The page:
An application or software not responding to your commands is nothing rare, and that is very much seen in the Windows OS where your currently running software would stop responding, and only the OS would give a popup window saying what's going on. The problem is very common, but the solution many of us always know is by opening the Task Manager and force closing the software, or initially wait until you are convinced that the software isn't going to respond.
Program not responding - First Workaround
The first workaround would always be to rectify the actual problem, than to look for a solution to move ahead. One of the reasons for the software to not respond properly is the load it takes. Either the internal hardware of the computer isn't able to take up the load, or there is something within the software which is making it unstable. You cannot do much about the latter because the software isn't responding so you won't be able to access it, and for the former, try to shut down the other running applications and see if things are getting better. Seriously these are not the workarounds which would always become the final solution, but why not try them to understand the root cause?
Program not terminating even from Task Manager? Here's the workaround
It's more than just frustration when the app is not responding, and you are unable to kill it through the Task Manager.
You have tried closing the app by clicking on "Close the Program" in the warning popup, that didn't work. Then tried closing it by going to the Task Manager, selecting the app and clicking "End Task", but if the app still stays there, unresponsive, then you need to dig into it deeper, and that cannot be done directly through the Task Manager and there needs to be a tool which reaches the process level ID and then kills it from there, which is possible with a tool named "Process Explorer". It is a free tool, and it works fine with Windows 7 (tested on Home, Ultimate versions) and Windows 8 OS.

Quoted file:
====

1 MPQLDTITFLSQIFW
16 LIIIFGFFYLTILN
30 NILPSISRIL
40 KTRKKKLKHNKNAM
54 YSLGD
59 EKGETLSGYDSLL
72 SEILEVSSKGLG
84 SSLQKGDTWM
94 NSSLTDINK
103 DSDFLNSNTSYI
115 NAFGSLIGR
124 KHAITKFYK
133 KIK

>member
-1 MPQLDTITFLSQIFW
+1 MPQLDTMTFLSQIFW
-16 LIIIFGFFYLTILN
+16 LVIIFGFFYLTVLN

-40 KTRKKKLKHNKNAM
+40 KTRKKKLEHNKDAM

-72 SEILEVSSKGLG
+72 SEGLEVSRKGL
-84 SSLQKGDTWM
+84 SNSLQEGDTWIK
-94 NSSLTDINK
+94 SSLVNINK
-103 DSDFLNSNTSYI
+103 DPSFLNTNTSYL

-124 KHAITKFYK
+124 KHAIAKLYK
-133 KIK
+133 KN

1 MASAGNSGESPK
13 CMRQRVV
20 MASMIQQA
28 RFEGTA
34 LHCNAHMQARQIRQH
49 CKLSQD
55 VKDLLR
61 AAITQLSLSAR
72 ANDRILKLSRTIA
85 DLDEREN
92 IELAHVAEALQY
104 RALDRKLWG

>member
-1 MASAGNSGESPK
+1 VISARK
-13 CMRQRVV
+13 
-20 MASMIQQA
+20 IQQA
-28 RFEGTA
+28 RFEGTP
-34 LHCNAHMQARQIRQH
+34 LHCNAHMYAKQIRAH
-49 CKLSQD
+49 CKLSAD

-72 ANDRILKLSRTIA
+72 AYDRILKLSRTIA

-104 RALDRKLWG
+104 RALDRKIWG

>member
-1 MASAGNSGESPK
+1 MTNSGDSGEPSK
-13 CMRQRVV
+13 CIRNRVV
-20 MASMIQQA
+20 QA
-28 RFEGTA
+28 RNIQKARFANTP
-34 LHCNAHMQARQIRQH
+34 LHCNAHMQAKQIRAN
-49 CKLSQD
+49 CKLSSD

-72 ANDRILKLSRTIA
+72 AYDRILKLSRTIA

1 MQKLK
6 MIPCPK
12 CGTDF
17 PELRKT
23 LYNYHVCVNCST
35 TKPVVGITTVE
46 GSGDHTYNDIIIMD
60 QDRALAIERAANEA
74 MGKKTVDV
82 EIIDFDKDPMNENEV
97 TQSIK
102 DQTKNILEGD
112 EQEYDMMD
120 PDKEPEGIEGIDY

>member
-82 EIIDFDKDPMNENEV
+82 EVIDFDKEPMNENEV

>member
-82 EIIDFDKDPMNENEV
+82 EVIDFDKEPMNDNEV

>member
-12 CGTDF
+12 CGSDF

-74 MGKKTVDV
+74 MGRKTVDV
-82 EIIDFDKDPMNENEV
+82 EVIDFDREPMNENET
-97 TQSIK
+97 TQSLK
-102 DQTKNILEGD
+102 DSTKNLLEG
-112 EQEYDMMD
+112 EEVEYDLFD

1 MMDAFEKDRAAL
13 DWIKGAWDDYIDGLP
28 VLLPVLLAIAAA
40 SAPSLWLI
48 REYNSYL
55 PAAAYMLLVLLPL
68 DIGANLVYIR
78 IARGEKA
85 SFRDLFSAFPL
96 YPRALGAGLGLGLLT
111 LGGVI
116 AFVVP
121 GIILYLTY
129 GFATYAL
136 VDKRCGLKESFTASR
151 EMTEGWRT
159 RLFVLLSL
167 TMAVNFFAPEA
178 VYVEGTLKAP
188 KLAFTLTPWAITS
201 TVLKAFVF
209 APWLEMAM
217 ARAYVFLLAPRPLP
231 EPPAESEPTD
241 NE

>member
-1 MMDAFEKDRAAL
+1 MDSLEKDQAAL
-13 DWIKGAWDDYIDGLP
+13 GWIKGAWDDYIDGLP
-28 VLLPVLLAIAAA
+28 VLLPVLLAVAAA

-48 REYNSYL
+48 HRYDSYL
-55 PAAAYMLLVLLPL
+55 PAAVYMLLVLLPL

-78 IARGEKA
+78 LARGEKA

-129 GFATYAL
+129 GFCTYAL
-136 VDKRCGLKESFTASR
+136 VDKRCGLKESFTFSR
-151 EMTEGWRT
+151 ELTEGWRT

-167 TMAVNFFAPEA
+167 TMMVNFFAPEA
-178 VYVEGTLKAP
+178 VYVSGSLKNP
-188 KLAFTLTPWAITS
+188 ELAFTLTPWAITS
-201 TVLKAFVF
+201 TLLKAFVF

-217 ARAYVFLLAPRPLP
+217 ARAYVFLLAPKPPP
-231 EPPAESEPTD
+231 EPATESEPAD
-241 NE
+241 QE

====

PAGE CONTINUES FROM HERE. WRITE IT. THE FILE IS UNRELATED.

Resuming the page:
Download the Process Explorer zip, unzip it and open the executable file as an administrator and you will be shown the big list of all the applications, system processes running in the computer.
Navigate to the exact app / software which is causing the problem and is not responding even when you are trying to force close it.
Right click on the application. The list of options for that particular application would show "Kill Process Tree". Click on that to force kill the unresponsive app. The other options in the list aren't of any help for the current solution.
You would be shown a warning whether you wanted to kill the executable file and its descendants. Confirm it, and you are done. All the headache of trying to close it in your own ways ends with this simple utility, which is good to keep not just for killing tasks but also for every other thing you used to do through the Windows Task Manager.
Download Process Explorer: Click here
Here is a little explanation on what Process Explorer is.
The Process Explorer doesn't show you the main application but shows the information about the handles and DLLs processes which are opened or loaded, and there are two modes in which the Explorer runs: Handle mode and DLL mode, where the handle mode would show the handles that the process selected in the current window has opened, while the DLL mode has the DLLs and memory-mapped files which the process has loaded. Such a deep access is what makes the Process Explorer close even the apps which do not respond.
Second Workaround: Use Unlocker Tool
If the Process Explorer is a harder (although very useful) one for you to understand and use to kill a process, the best alternative would be to use a tool called Unlocker, which does it in an easier way, although it won't show you how and what it does. Download the Unlocker tool and install it. Then, start the software from the Start menu and open the particular folder where the file is located.
Select the executable file which is causing the problem, and then select "Kill Process", and you are done.
Download Unlocker: Click here
* These two guides are helpful when you are stuck with some important stuff running around, and you didn't want to restart the computer at that particular point of time. If you are able to, then restart the computer and most of the problem usually gets solved, but doing that always won't be a wiser option than using either the Process Explorer or the Unlocker tools.